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### Author Topic: What restricts the speed of light?  (Read 6364 times)

#### Super Hans

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##### What restricts the speed of light?
« on: 22/04/2013 00:19:16 »
I'm not asking why things with mass can't go faster than light, my question is why/how is light itself restricted to ~299,792,458 m/s.

Maybe it would make more sense if I asked why light has a speed limit anyway. Why can't it be instant, we say the speed of light, but is it that light sets the speed limit or is it restricted by a universal speed limit, and if that speed limit happened to be higher light could go that speed? Is light that speed because that's just how fast light is or because that's how fast the universe allows it to go, and if so why doesn't it allow light to go faster?
« Last Edit: 22/04/2013 00:33:18 by Super Hans »

#### yor_on

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##### Re: What restricts the speed of light?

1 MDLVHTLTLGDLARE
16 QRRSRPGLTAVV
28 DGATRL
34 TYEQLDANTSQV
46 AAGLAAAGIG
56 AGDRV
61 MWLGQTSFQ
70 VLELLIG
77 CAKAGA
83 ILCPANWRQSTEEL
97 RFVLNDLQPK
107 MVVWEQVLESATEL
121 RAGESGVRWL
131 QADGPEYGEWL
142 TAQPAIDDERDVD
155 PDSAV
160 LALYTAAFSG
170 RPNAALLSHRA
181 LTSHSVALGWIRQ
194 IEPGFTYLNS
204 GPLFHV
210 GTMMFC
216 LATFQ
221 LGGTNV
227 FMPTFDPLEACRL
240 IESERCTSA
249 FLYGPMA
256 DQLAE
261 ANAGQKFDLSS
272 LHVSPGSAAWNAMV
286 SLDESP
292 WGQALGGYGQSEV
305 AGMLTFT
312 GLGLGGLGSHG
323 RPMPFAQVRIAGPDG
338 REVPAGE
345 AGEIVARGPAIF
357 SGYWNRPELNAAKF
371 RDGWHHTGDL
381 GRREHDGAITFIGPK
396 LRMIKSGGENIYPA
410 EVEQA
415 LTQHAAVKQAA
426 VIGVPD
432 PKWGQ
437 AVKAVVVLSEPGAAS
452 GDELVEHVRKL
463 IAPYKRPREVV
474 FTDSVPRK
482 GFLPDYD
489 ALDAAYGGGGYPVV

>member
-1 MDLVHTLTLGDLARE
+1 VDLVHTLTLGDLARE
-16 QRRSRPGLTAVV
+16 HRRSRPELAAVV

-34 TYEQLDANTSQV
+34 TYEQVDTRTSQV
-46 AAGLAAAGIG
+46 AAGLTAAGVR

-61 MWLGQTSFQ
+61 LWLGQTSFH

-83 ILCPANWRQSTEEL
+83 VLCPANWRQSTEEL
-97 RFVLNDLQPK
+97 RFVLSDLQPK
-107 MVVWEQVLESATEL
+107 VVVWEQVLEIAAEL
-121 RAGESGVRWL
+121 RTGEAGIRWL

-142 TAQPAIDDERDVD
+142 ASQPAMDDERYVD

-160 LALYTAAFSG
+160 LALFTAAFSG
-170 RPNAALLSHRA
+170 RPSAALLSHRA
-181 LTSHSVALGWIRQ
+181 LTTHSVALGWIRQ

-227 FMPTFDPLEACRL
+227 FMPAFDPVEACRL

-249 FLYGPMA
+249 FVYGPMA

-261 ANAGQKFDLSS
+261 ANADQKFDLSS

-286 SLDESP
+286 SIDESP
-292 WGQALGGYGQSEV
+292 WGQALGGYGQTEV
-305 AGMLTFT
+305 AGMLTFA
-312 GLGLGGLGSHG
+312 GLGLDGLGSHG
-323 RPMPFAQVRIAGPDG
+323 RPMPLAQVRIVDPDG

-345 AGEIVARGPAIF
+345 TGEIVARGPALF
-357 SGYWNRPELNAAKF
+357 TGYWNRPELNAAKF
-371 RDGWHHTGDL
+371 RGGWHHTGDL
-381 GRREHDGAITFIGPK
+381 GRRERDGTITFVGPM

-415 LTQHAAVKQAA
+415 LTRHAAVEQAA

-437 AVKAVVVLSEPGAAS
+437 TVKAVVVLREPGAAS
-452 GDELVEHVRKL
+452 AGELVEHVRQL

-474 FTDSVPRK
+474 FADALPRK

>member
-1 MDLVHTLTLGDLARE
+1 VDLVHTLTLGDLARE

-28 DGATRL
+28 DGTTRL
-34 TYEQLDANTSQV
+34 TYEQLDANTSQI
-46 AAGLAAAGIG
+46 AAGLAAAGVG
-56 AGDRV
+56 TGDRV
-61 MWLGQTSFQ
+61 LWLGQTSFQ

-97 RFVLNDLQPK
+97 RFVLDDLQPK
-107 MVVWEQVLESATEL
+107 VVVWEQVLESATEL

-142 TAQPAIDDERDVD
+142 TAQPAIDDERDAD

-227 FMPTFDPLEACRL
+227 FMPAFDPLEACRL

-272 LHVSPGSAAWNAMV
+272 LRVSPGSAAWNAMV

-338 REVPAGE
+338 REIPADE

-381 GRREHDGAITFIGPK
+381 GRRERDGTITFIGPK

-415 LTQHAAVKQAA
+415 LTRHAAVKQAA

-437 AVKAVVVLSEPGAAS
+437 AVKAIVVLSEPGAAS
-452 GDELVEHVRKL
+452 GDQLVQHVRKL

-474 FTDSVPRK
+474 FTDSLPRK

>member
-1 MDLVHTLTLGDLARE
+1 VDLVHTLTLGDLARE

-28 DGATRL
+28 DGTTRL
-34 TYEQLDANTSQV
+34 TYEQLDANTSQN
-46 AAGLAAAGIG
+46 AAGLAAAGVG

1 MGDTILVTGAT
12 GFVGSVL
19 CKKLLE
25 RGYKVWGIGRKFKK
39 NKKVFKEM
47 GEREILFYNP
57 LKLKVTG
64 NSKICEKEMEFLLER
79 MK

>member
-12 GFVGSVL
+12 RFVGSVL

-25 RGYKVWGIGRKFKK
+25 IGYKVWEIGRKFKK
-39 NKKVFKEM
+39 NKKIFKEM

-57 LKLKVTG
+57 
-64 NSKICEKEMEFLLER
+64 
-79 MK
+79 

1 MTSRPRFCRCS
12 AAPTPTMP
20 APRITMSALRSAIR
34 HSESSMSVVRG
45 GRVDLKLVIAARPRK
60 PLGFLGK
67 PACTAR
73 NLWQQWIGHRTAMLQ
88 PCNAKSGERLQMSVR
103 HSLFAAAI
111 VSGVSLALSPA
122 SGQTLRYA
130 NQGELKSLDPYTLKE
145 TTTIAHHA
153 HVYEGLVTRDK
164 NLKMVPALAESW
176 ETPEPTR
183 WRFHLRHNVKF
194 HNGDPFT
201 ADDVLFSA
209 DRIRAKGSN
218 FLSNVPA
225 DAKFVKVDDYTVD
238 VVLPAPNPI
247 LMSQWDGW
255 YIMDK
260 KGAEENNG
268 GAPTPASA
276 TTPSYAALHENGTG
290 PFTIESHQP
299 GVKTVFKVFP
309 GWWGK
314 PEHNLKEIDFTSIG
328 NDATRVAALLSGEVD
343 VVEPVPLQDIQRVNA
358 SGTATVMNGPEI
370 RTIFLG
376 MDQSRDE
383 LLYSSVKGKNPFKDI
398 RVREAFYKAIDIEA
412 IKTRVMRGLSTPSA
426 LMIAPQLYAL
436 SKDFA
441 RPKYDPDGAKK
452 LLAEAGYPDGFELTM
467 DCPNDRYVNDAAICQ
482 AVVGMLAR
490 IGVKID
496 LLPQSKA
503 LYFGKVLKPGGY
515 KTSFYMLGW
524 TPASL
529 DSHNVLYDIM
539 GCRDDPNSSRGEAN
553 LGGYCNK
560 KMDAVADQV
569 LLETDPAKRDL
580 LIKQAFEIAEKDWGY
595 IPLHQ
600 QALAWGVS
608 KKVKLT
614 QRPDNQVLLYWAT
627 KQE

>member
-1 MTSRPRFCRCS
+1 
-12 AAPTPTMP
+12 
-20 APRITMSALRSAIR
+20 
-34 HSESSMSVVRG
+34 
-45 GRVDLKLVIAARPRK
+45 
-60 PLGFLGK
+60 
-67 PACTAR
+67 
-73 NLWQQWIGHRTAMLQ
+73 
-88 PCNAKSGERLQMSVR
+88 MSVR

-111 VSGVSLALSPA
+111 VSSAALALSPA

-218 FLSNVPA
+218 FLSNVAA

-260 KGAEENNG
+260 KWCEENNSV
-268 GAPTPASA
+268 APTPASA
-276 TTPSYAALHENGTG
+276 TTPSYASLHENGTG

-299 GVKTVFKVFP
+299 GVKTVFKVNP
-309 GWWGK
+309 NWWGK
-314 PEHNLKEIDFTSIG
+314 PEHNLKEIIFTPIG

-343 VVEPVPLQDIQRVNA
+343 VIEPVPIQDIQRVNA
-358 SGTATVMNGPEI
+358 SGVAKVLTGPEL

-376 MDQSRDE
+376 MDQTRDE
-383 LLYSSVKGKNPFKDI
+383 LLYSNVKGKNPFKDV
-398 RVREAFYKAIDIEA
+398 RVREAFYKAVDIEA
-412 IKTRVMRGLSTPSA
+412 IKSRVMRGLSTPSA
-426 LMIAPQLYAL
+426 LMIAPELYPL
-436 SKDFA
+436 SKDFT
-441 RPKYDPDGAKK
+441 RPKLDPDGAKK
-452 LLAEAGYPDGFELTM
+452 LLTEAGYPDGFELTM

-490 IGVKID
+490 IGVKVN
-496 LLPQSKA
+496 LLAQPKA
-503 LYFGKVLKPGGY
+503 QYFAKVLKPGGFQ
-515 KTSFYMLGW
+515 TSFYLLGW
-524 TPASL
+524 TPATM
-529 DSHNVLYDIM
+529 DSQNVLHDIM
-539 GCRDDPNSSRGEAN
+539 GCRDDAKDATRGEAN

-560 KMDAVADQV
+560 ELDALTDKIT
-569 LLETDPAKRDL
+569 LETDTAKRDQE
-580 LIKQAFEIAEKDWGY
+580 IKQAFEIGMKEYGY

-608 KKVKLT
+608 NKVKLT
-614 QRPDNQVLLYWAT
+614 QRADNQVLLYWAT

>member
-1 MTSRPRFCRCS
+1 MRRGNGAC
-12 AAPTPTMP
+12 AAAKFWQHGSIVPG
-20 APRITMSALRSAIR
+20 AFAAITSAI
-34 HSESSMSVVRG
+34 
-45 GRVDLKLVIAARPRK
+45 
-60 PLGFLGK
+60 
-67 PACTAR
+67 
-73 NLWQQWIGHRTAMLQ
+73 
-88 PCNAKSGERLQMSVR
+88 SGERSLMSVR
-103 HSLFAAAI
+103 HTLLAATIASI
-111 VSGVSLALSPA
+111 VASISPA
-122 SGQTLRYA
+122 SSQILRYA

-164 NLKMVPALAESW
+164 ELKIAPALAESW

« Reply #1 on: 22/04/2013 01:24:20 »
I would say it's a property of the universe, we measure on. If you imagine yourself getting infinitesimally close to 'c'. it also should mean that from your perspective it should shrink to a 'nothing', in your direction of  'motion'. So the speed is connected to the way the universe exist, and what more dimensions we find it to have (3 spatial and the arrow), at least how I think of it.

#### Pmb

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##### Re: What restricts the speed of light?
« Reply #2 on: 22/04/2013 03:41:44 »
I'm not asking why things with mass can't go faster than light, my question is why/how is light itself restricted to ~299,792,458 m/s.